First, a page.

Evolution of cox2 introns in angiosperm mitochondria and efficient splicing of an elongated cox2i691 intron

Alejandro A. Edera, Katharine A. Howell, Paul G. Nevill, Ian Small, M. Virginia Sanchez-Puerta

Research output: Contribution to journalArticlepeer-review


In angiosperms, the mitochondrial cox2 gene harbors up to two introns, commonly referred to as cox2i373 and cox2i691. We studied the cox2 from 222 fully-sequenced mitogenomes from 30 angiosperm orders and analyzed the evolution of their introns. Unlike cox2i373, cox2i691 shows a distribution among plants that is shaped by frequent intron loss events driven by localized retroprocessing. In addition, cox2i691 exhibits sporadic elongations, frequently in domain IV of introns. Such elongations are poorly related to repeat content and two of them showed the presence of LINE transposons, suggesting that increasing intron size is very likely due to nuclear intracelular DNA transfer followed by incorporation into the mitochondrial DNA. Surprisingly, we found that cox2i691 is erroneously annotated as absent in 30 mitogenomes deposited in public databases. Although each of the cox2 introns is ∼1.5 kb in length, a cox2i691 of 4.2 kb has been reported in Acacia ligulata (Fabaceae). It is still unclear whether its unusual length is due to a trans-splicing arrangement or the loss of functionality of the interrupted cox2. Through analyzing short-read RNA sequencing of Acacia with a multi-step computational strategy, we found that the Acacia cox2 is functional and its long intron is spliced in cis in a very efficient manner despite its length.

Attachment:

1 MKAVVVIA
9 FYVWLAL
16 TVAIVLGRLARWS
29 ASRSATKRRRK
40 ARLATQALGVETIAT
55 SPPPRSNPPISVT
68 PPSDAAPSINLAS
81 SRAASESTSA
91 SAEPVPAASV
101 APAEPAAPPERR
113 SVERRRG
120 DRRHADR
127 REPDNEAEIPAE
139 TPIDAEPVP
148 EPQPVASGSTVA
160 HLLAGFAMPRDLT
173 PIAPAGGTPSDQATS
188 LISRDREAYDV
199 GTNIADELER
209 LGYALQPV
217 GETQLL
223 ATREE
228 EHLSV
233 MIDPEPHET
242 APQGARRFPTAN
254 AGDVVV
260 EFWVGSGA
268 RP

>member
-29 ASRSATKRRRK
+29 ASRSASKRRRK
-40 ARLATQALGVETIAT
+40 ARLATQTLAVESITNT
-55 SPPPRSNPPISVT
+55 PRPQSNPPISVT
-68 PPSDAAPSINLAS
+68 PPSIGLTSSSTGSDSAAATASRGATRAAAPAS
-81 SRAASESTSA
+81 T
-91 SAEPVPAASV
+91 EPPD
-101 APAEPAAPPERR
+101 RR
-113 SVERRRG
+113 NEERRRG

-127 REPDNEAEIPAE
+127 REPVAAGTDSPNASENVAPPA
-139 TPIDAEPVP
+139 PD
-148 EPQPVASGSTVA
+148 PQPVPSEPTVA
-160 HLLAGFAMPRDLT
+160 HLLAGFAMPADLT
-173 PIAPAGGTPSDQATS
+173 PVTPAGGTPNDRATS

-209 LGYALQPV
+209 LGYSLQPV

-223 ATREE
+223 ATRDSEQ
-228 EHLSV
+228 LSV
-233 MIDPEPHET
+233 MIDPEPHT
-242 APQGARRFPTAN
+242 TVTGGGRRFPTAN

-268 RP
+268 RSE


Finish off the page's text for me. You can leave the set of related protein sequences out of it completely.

Original languageEnglish
Article number147393
Number of pages11
Early online date24 Mar 2023
Publication statusPublished - 15 Jun 2023


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